Of course, the recycling of electronic waste products also promises to reduce environmental pollution by conserving virgin resources, which are required for the manufacturing of high-tech consumer products as well as for aerospace, automotive and other industries. As the demand for these limited resources continues to rise, industry will be left with little choice but to capture recycled materials for manufacturing and to meet the demand for their new products.
While the sheer volume of waste and the challenges of managing a steady and growing stream of e-waste remain quite daunting, Koh says she is optimistic that this new framework together with market forces will push e-waste recycling efforts forward.
“We think this research will play a critical role in improving society and the world in terms of reducing waste, improving recycling, reducing reliance on natural, rare earth and precious materials, and improving resource efficiency and circular economy in key manufacturing processes where we rely on these materials,” she said. “It’s critical for everybody on this planet, including companies, government, industry, consumers, and other stakeholders, that we work together to encourage reuse, recycling and recovery of materials and to improve the circular economy so that we can be more sustainable in the way that we live and operate.”
A conversation with Lenny Koh
We spoke with Lenny Koh from the Advanced Resource Efficiency Centre at The University of Sheffield to find out more about e-waste and the opportunities and the challenges in e-waste recycling now and into the future.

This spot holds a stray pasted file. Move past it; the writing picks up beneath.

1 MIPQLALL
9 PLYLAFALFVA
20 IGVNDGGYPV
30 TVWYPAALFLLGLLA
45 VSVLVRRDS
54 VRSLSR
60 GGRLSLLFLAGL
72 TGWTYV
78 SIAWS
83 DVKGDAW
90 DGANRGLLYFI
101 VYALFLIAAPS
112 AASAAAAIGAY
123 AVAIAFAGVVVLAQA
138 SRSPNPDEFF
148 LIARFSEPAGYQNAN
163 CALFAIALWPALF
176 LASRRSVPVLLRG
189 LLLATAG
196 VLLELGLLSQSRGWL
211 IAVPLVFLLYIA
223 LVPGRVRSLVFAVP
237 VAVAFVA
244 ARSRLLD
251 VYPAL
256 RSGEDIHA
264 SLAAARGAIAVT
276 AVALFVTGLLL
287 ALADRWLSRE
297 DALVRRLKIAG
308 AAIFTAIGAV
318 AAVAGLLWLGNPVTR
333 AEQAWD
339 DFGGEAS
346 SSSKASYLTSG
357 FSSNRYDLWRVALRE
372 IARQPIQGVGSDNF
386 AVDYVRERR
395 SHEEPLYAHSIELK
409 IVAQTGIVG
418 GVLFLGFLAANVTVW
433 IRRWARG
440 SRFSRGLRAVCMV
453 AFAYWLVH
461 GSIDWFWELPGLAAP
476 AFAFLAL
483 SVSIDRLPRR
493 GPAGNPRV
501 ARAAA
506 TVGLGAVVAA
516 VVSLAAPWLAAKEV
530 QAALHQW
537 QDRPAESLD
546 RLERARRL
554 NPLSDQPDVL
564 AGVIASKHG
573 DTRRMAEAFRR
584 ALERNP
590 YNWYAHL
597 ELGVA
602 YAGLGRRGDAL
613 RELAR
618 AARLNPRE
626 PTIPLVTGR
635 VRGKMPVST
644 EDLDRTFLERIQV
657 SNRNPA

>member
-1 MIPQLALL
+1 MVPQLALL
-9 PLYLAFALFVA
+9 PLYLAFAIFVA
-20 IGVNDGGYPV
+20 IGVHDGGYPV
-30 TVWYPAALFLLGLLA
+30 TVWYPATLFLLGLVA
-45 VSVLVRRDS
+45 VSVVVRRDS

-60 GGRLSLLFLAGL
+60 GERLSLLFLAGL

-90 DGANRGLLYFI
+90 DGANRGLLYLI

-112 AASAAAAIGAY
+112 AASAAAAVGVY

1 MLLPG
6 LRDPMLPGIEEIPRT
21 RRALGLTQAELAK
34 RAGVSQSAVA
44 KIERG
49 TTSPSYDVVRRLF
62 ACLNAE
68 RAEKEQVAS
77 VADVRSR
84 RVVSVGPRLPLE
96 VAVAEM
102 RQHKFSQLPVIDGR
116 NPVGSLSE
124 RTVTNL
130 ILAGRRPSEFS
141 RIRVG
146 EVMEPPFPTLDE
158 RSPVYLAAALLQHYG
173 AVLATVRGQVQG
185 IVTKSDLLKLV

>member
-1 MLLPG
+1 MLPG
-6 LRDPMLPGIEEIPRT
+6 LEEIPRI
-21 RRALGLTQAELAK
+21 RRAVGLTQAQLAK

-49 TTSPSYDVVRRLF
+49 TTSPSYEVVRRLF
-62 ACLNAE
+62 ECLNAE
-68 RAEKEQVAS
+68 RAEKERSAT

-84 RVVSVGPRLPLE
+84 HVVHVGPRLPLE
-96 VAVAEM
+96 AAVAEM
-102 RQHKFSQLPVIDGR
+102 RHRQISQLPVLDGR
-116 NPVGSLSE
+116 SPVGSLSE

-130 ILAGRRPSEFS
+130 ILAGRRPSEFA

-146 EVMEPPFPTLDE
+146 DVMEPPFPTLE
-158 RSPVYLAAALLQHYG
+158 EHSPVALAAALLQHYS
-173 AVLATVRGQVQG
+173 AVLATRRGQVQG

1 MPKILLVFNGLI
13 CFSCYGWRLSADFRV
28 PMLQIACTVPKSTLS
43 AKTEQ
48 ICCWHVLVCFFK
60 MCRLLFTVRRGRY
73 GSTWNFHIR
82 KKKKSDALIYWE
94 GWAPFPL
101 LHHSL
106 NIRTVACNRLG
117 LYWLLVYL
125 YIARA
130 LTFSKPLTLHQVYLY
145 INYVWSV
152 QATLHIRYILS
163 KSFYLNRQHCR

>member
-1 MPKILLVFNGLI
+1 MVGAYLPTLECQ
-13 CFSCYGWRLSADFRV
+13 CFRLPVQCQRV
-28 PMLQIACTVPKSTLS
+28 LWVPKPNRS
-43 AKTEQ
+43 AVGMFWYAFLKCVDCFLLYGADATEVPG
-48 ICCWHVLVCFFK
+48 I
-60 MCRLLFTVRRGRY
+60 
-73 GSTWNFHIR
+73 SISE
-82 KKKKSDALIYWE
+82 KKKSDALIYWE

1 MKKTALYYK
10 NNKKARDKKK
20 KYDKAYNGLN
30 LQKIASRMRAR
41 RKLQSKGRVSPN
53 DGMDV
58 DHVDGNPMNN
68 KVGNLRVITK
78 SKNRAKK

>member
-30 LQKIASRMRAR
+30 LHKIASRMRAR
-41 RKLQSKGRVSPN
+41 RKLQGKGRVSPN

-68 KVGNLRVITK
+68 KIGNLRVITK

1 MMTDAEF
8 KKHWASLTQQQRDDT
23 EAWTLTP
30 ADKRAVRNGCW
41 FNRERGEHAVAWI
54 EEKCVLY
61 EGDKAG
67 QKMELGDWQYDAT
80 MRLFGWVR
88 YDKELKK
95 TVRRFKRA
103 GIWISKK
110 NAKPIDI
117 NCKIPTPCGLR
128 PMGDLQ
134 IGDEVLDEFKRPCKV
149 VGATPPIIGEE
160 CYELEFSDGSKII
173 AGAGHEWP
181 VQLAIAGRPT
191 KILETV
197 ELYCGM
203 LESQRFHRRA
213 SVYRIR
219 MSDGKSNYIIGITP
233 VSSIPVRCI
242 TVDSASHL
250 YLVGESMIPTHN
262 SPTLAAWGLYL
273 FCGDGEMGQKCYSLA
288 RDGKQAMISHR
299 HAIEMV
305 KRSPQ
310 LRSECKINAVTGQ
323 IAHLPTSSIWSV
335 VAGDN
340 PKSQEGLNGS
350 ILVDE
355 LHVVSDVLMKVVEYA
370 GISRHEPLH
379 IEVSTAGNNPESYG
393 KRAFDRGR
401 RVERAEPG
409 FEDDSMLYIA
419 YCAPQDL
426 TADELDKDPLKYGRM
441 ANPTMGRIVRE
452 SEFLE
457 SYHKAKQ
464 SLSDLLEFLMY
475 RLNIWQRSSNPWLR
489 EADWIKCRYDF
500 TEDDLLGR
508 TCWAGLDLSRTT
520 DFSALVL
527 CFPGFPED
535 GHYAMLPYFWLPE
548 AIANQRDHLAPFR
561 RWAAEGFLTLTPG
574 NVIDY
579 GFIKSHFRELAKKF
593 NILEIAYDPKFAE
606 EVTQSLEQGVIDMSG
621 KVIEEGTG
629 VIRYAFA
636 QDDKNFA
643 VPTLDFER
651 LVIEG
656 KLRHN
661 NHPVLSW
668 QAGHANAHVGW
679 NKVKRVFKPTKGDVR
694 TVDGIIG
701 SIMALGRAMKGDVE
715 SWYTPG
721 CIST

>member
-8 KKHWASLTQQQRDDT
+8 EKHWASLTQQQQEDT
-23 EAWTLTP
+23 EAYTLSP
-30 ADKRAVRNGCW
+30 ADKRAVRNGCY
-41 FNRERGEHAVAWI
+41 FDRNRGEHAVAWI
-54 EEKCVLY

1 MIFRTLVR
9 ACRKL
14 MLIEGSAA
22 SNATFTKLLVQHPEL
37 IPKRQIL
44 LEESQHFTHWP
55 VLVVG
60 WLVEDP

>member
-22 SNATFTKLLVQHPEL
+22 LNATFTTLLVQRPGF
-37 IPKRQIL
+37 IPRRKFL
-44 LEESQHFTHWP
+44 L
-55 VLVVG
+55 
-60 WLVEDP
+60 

When we say e-waste
streams, what are we really talking about?
E-waste refers to material wastes from electronic equipment. In this paper, we look at 14 different types of products: including LED and LCD notebooks, TVs, monitors and tablets in order to really identify the materials that can be recovered from those products once they are no longer in use. These could be precious materials, critical materials and rare earth materials.
How significant has
this category of waste become?
Material wastes have become extremely significant over the past decade. Now and into the future we are seeing an increased reliance on critical materials, rare earth and precious materials. With innovation, the demand for these materials has increased, but the supply is not increasing at the same rate as the demand. There is a limited supply in the world for certain types of materials and it is crucial that industries operating in electronic equipment and other sectors look at new ways of recycling, new ways of improving material resource efficiency, and implementing the idea of circular economy in order to recover valuable waste from these products so that they can be purified and rooted back into the supply chain. New industry will be emerging to tap into this growing market, which is growing at a rate of three to five percent every year internationally. It’s not going to go away in the near future.
How much value is
there in e-waste?